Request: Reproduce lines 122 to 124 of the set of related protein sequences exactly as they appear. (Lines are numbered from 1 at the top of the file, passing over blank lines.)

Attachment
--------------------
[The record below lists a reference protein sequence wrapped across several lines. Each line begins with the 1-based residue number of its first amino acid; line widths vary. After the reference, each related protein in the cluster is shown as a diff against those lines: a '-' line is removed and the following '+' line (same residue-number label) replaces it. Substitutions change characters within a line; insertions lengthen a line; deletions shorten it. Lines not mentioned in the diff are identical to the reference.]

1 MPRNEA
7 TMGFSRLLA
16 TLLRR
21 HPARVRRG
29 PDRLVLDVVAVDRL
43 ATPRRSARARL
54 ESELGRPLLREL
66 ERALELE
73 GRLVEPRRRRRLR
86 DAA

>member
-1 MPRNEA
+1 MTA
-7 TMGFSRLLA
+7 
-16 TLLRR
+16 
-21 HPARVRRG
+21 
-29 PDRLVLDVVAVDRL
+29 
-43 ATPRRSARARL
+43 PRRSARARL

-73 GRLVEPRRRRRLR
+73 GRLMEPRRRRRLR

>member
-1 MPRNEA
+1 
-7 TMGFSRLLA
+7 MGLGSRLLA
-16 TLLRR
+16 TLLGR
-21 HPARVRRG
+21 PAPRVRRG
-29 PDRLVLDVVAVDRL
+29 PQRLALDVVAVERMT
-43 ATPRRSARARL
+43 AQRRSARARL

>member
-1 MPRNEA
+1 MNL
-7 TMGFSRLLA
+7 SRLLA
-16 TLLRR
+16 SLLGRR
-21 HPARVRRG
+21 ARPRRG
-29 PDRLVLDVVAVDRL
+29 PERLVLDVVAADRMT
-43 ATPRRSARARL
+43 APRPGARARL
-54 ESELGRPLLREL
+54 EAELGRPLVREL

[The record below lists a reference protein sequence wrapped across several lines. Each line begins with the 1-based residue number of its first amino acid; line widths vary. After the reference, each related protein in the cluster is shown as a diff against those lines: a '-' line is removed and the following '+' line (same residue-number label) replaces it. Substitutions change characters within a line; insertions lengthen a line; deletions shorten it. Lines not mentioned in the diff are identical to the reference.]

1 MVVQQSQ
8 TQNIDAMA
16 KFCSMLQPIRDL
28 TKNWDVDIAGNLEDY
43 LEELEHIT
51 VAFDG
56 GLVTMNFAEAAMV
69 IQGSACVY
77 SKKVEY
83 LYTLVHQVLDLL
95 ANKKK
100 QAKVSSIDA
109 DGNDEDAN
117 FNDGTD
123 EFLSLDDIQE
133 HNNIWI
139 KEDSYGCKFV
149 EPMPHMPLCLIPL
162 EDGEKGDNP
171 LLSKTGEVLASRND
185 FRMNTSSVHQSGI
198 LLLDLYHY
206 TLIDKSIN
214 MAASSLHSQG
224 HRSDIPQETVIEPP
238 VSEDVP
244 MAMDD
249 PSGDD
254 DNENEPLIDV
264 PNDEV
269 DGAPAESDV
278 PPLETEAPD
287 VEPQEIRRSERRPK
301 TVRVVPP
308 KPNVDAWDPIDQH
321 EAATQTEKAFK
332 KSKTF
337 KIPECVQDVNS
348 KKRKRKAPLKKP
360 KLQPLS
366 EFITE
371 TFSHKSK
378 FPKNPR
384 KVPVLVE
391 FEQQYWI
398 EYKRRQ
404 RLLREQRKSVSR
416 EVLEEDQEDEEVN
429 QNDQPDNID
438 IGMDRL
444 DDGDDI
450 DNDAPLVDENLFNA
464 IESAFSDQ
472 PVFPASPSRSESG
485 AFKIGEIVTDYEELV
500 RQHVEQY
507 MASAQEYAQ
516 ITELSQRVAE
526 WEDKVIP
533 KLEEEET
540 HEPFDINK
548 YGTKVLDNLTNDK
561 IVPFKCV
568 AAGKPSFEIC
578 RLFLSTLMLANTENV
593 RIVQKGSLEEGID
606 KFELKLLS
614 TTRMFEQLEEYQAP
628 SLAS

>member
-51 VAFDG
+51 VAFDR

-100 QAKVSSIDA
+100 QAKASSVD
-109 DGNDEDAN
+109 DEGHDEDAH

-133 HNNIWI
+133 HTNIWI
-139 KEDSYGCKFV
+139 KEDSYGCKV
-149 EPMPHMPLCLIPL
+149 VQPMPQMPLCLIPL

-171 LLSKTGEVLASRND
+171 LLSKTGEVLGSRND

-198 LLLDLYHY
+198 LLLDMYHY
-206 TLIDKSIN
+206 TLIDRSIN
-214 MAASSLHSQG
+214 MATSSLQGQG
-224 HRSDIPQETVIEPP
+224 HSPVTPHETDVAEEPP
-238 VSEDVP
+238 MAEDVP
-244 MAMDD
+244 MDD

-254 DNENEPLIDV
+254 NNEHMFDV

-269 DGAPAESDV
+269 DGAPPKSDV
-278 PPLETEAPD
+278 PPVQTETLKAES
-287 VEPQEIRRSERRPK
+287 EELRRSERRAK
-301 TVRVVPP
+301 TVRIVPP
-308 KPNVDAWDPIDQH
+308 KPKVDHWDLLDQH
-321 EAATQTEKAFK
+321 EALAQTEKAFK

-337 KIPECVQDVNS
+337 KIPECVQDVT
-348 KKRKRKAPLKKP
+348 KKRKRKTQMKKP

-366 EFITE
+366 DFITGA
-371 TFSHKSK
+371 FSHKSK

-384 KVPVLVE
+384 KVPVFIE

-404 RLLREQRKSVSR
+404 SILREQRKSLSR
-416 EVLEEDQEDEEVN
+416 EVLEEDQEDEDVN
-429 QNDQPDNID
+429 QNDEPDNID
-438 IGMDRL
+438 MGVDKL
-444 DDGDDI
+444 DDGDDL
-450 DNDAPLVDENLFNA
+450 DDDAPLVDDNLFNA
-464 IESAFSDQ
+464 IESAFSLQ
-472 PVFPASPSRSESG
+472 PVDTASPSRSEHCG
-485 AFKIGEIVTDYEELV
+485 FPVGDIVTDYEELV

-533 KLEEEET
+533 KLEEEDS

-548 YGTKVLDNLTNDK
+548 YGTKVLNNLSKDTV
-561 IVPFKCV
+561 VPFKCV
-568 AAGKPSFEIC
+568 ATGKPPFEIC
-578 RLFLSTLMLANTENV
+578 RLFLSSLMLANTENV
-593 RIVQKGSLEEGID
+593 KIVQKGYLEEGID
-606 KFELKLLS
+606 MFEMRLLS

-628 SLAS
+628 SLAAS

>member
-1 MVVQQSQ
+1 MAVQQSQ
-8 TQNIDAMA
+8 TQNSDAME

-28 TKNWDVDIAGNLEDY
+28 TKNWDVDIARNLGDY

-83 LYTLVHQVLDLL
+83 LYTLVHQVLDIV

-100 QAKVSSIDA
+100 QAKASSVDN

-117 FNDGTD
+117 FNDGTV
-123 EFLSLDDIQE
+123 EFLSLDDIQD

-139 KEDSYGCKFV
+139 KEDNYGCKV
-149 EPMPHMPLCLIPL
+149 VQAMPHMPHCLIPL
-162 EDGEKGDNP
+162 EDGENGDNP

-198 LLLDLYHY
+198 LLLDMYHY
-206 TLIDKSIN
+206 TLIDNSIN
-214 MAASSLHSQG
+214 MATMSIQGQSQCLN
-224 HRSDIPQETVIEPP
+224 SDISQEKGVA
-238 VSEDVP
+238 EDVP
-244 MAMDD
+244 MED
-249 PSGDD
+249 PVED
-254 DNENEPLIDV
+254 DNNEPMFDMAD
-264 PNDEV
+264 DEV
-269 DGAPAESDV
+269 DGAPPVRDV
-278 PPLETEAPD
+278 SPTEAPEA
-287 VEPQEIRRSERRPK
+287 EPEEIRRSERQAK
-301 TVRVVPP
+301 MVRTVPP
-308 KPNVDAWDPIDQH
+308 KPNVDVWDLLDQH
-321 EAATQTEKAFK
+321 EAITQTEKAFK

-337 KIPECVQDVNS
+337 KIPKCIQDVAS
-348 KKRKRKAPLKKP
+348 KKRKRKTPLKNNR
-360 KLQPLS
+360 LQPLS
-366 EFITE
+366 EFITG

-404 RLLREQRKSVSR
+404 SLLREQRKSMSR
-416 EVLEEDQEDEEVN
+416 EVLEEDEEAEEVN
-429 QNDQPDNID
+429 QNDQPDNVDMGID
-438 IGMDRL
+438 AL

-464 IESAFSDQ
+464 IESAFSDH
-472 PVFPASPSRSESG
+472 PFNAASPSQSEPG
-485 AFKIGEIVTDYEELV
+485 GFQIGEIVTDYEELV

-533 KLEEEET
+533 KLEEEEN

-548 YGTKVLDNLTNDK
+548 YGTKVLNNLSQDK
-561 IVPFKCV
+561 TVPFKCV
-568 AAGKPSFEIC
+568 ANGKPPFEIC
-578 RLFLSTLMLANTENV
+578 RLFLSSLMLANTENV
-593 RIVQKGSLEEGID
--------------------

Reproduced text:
606 KFELKLLS
614 TTRMFEQLEEYQAP
628 SLAS